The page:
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    Such a short chimney? Seems like you just nailed it. Explain.
    Defiant likes this.
  11. Jags

    Jags Moderate Moderator Staff Member

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    This is telling. It is possible that you are simply burning wood that is off gassing at a slower rate. This would equate to less secondary flame action yet maintaining long heat cycles.
  12. ddahlgren

    ddahlgren Feeling the Heat

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    8 ft indoors and 5 ft of triple wall and drafts very well. Short or not does what it needs to do. Air wide open will turn the stove cold and look like wind is blowing the fire out.
  13. begreen

    begreen Mooderator Staff Member

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    Wide open air should turn the fire into a raging fireball. Something is out of balance. The flue temps are too high which sounds like it is afterburning up in the flue (assuming the flue thermometer is correct). Have you checked the baffle placement carefully to ensure that no flame is bypassing behind the baffle and heading directly up the flue?
  14. ddahlgren

    ddahlgren Feeling the Heat

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    Suspecting the different wood is the whole deal as the stove heats quite well. I am thinking some of the wood so dry the sap is gone and little out gas in the first place.
  15. Backwoods Savage

    Backwoods Savage Minister of Fire

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    ddahlgren, you can also tell a lot simply by looking at that door gasket. If there is a leak, the gasket will discolor.

    As for some of the wood so dry the sap is gone, don't be concerned a bit about that. Evaporating the moisture from the wood is one of the first things that happen! Also, I have yet to see firewood too dry and we typically burn wood that has been split and stacked from 3-7 years.
  16. oldspark

    oldspark Guest

    I dont think so at all, he is using a probe, my flue temps are higher then his with no problems at all and the stove is fine.
  17. begreen

    begreen Mooderator Staff Member

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    BS, you have a cat stove producing heat at the flue exit. His is a non-cat. With a non-cat, normally I like to see the flue temps at or lower than the surface temp once the stove is cruising. Our stove will cruise at 550-600F with a probe temp of 450F usually.
    Defiant likes this.
  18. oldspark

    oldspark Guest

    PE Summit as stated in my posts. My bad you must be talking to BWS.
  19. begreen

    begreen Mooderator Staff Member

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    Yep, I know your stove well.
  20. oldspark

    oldspark Guest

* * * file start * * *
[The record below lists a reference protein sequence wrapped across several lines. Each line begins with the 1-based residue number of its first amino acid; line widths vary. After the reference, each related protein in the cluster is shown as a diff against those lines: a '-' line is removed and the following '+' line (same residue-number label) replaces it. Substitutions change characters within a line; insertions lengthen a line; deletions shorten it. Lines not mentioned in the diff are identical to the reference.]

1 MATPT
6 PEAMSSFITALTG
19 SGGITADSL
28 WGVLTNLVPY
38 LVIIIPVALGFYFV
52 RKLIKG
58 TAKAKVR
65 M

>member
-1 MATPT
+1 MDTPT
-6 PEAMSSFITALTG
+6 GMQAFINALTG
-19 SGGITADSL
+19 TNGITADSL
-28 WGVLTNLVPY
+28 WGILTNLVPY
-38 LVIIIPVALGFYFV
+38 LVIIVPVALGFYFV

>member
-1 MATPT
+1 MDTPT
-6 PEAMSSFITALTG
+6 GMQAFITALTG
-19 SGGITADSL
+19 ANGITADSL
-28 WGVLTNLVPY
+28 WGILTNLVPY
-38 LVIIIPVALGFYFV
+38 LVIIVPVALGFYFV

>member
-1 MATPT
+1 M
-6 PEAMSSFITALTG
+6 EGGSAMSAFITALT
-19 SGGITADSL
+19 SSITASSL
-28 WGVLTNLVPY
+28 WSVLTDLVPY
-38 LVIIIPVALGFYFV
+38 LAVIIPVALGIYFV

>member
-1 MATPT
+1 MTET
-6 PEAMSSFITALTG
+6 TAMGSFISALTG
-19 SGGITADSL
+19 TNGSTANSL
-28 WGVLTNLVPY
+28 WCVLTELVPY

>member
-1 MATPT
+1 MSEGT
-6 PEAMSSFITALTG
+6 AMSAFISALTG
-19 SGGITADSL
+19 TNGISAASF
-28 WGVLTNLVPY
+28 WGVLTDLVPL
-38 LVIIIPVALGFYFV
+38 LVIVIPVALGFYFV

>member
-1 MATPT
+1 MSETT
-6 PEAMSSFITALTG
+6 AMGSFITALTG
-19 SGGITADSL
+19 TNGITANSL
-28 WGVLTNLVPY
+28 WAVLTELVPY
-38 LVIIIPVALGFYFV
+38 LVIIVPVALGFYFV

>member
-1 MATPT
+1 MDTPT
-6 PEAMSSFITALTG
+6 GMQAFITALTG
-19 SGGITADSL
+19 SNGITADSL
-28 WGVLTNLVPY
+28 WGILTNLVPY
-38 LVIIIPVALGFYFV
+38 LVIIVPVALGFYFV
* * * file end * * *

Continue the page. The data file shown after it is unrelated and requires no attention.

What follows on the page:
Ok back to orignal post, my flue temps run high also compared to some but not all.
  21. begreen

    begreen Mooderator Staff Member

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    Sounds like you may have the flue sparky. ==c
    Defiant likes this.
  22. ddahlgren

    ddahlgren Feeling the Heat

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    Looked at the door gasket and it does look a bit iffy in places. I also noticed and never paid attention to before is the latch for the door just closes hard and does not really pull the door in tight before reaching the end of it's travel. the burning season is about over now where I am so will deal with that over the summer.

    I did score a nice load or maple and hickory and have 2 cords of oak that will be be over 2 years CS by this October so 1 more cord of maple and hickory and will be completely out of storage space for next season. What i can not figure out is why maple and hickory is so hard to find with it being such a common tree in the area. The maples grow like weeds around here and every storm some come down. I do know the larger tree service companies do not sell wood they run it all through the chipper no matter how big it is. It sure seems like a waste to me.
  23. madison

    madison Minister of Fire

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    And you later post that the " door handle latch closes hard (?) and does not pull the door tight ...."

    Better start understanding the dollar bill test, and research how to adjust the hinge/latch door fit. Not that it is associated with your original post.

    I would agree that that the short stack is an issue - especially with warmer weather.

    Finally, and not to flame but to educate. Burning trash (wine boxes) could potentially be plugging the cap as well as other issues associated with burning trash in a wood stove.
    begreen likes this.
  24. ddahlgren

    ddahlgren Feeling the Heat

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    Yes understand about the trash and a uncommon thing for me to do. On the latch it closes firmly but you do not feel it compress the gasket any more. There is a ramp in the latch and it goes to the bottom. If it were the draft as I slowly close the ir inlet there will be a point that the amount of air is the same as a day with a stronger draft. There is only one air supply on this stove and no other ports to let air in other than the secondary burn tube. It is either the wood or the firebox in some way just not getting hot enough for some reason. In 2 weeks it will not matter and the stove comes apart for servicing all those things that need doing gaskets, clean chimney, check fire bricks, touch up paint, take a good hard look at secondary air pipeing etc..

    Dave
  25. Backwoods Savage

    Backwoods Savage Minister of Fire

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    BG, with the cat stove, we too have lower flue temps than surface temps for most of the burn. Of course we can't be as exact as you because we do not have a probe but we can tell pretty close.